In partnership with HSS surgeons, the Task Force developed novel service-specific guidelines to standardize opioid prescribing practices, patient monitoring and documentation via electronic health records, which can be accessed across all points of care. In the first 18 months of implementation, the program reduced short-acting opioids issued at discharge by more than 500,000 pills.

Creating a structure to guide new initiatives

It’s not enough to change prescribing practices, so the Task Force took a step back and considered how to provide the right kind of care for each patient. Now, patients with complex pain needs are identified pre-surgically (particularly where opioid use or misuse may be of concern) by asking a series of simple questions about medication use. High-risk patients are then referred for a comprehensive assessment by HSS’s Perioperative Controlled Substances Clinical Team, which includes three board-certified pain specialists supported by a social worker with training in addiction treatment and several mid-level practitioners.

After further evaluation, the team creates an individualized plan for pain management and recovery, tailored to that patient’s specific needs and history. Up to 30 preoperative patients are identified and screened per week, all of whom would otherwise be at higher risk for opioid overdose and associated opioid use complications. This pre-screening allows the team to determine which patients will benefit from increased monitoring and optimization (from their preoperative visit, through their inpatient experience and beyond discharge) to ensure the best outcomes for even the most challenging patients.

Sharing resources with the healthcare community

To promote better prescribing practices outside HSS, it continues to create tactical materials that educate healthcare leaders on implementing programs within their organizations. Its 17 opioid-related courses on HSS E-Academy are available for access nationwide. Most recently, HSS convened a national forum to discuss opioid-free arthroplasty and developed a special issue of The HSS Journal, released in February, which will summarize the hospital’s position on these matters including original research.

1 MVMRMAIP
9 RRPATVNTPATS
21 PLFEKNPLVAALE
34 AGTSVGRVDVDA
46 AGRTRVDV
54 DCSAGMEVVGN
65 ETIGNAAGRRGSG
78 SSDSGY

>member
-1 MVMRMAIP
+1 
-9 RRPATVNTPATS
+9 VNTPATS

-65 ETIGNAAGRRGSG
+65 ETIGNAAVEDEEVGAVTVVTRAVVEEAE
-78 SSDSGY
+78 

Partnership outcomes

HSS’s efforts to educate patients spans patient complexity, and the culture at HSS now lends itself toward a conservative, educated approach to prescribing opioids. These improvements have only been possible because of the sincere engagement of the HSS clinical and administrative teams in these controlled substance initiatives, the highly effective administrator-clinician partnership at HSS, and the support of senior physician and executive leadership.

While regulatory measures and law-enforcement enhance efforts to stem illegal drug diversion and stop the flow of high-potency synthetic opioids into the country, these efforts will fall short without partnerships between healthcare administrators and clinicians that help eliminate excessive opioid prescribing and unnecessary medical exposure to opioids. HSS believes the interdisciplinary programs its developed work well together, are medically and ethically sound, fiscally responsible and could be adopted widely.

Dr. Seth Waldman is an anesthesiologist, and the director of the Pain Management Center at HSS. He is a physician consultant to the U.S. Department of Justice and Drug Enforcement Administration, and a master’s candidate in bioethics at Columbia University.

Lisa Goldstein is executive VP and COO at HSS since 1997.

Roberta (Bobby) Stack, MS, is an assistant VP of Anesthesiology, Critical Care & Pain Management at HSS and co-chair of the HSS Controlled Substances Task Force since 2017.